Sky Dive


Valery Rozov

-dök i en vulkan-

KA_ROZO_JM_0001Russian extreme sport star Valery Rozov accomplishes an incredible stunt: the 44-year-old jumped from a helicopter on Saturday into the active Mutnovsky volcano on Russia’s Kamchatka Peninsula. He only opened his parachute after dropping below the rim of the volcano crater and then landed safely on a sheet of ice in the middle of the simmering crater.

There are more than 160 volcanoes, including 28 that are currently active, on the Kamchatka Peninsula in the Eastern Asian section of Russia. Russian extreme sport star Valery Rozov exploited these unique conditions for a new and spectacular project.

Together with a 10-member team from Russia, Germany, England, Turkey, Serbia and Austria, he spent considerable time and effort preparing the difficult and bold adventure — to make a pin-point landing on a small sheet of ice in the centre of an active volcano. After several reconnaissance missions to observe the wind conditions and volcanic activity, there were first two aborted attempts before the experienced parachuting world champion successfully completed the jump on the third day of the expedition. From a position south of the region’s capital city of Petropavlovsk-Kamchatsky, he jumped from an altitude of 3,300 metres from a MI-8 helicopter. The helicopter’s hatch door had been removed for the jump. The 44-year-old flew in a wing suit above and then into the 2,322-metre high Mutnovsky Volcano. Only after diving below the rim the crater did he pull the rip cord and he then landed safely on the small sheet of ice inside the active and smoking volcano. The great challenge was to land precisely on this sheet of ice despite the strong wind turbulence – because the surface was either too hot everywhere else or the ice too thin to support his weight.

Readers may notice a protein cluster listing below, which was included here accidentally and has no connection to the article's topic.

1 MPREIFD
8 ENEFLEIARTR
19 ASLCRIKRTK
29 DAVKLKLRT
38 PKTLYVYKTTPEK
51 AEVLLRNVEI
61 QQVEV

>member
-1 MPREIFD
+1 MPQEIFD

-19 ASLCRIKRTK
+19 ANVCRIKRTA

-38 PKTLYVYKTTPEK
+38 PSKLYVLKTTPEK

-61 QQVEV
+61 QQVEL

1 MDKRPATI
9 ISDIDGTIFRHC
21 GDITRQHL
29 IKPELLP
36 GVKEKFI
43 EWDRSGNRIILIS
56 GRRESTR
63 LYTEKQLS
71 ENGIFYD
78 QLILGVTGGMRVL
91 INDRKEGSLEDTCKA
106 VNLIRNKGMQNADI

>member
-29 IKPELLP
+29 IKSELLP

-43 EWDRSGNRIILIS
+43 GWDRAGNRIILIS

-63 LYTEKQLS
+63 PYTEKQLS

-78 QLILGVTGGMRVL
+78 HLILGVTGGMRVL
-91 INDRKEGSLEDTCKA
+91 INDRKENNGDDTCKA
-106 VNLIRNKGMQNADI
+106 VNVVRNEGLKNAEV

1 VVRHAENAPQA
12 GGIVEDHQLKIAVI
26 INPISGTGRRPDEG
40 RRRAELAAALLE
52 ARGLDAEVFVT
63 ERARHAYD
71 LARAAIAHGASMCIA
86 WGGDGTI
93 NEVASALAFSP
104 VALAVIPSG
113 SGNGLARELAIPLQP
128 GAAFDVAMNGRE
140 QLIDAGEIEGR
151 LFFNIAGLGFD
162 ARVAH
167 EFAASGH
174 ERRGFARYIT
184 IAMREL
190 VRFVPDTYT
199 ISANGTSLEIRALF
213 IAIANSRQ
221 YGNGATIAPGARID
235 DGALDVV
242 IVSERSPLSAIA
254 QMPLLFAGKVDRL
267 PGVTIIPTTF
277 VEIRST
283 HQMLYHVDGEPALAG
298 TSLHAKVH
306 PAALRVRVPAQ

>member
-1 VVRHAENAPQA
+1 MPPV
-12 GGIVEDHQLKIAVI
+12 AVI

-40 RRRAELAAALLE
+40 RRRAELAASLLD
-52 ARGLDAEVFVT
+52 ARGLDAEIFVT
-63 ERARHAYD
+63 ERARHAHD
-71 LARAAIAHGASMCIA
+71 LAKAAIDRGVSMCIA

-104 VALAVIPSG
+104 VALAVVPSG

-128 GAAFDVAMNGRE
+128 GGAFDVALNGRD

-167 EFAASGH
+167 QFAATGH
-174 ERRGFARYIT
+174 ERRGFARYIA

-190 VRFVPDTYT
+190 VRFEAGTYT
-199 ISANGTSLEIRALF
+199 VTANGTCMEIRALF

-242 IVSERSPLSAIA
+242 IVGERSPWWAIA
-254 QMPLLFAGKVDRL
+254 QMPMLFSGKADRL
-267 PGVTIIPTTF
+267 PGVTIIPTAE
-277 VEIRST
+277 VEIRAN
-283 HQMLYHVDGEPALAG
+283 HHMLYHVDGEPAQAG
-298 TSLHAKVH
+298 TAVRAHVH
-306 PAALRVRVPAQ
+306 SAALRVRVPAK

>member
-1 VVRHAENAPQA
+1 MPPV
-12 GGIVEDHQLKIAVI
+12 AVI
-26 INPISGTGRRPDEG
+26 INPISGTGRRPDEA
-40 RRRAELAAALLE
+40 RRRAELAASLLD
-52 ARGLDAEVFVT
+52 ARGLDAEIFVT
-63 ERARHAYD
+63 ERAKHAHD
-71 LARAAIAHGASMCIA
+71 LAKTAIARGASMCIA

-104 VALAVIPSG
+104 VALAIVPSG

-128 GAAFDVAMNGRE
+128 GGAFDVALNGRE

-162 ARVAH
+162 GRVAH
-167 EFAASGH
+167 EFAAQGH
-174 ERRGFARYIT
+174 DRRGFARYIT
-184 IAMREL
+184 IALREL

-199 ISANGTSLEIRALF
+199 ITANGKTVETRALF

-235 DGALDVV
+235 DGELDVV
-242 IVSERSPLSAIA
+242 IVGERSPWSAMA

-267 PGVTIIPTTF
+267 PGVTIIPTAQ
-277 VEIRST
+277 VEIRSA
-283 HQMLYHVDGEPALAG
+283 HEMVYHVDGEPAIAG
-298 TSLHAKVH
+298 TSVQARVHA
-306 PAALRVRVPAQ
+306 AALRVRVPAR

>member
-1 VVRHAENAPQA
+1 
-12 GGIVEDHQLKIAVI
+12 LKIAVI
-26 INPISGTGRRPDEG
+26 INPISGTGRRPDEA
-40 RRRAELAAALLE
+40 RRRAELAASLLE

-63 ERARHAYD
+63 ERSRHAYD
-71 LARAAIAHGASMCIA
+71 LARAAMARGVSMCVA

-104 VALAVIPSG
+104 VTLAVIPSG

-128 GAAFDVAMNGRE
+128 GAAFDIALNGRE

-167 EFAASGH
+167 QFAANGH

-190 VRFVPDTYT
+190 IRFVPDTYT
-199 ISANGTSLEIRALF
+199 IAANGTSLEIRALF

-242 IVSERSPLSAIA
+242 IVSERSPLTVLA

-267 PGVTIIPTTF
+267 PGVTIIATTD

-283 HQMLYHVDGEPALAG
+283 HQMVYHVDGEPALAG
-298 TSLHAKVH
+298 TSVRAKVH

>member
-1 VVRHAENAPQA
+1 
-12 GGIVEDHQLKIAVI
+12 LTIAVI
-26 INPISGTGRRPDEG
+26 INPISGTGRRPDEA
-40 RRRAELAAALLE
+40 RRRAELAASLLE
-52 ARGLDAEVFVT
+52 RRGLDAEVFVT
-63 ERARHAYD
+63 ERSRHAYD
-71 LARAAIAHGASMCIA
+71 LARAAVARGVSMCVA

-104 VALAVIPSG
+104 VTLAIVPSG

After the Russian made the safe landing in the crater, there was no time to celebrate — because it was vital to quickly get back out on account of the poisonous gases contained in the volcano’s steam. Rozov was quickly pulled out of the crater with the help of a rope. Only later after returning safely to the base camp did the Russian celebrate the successful landing with his team in the hotel’s own geyser


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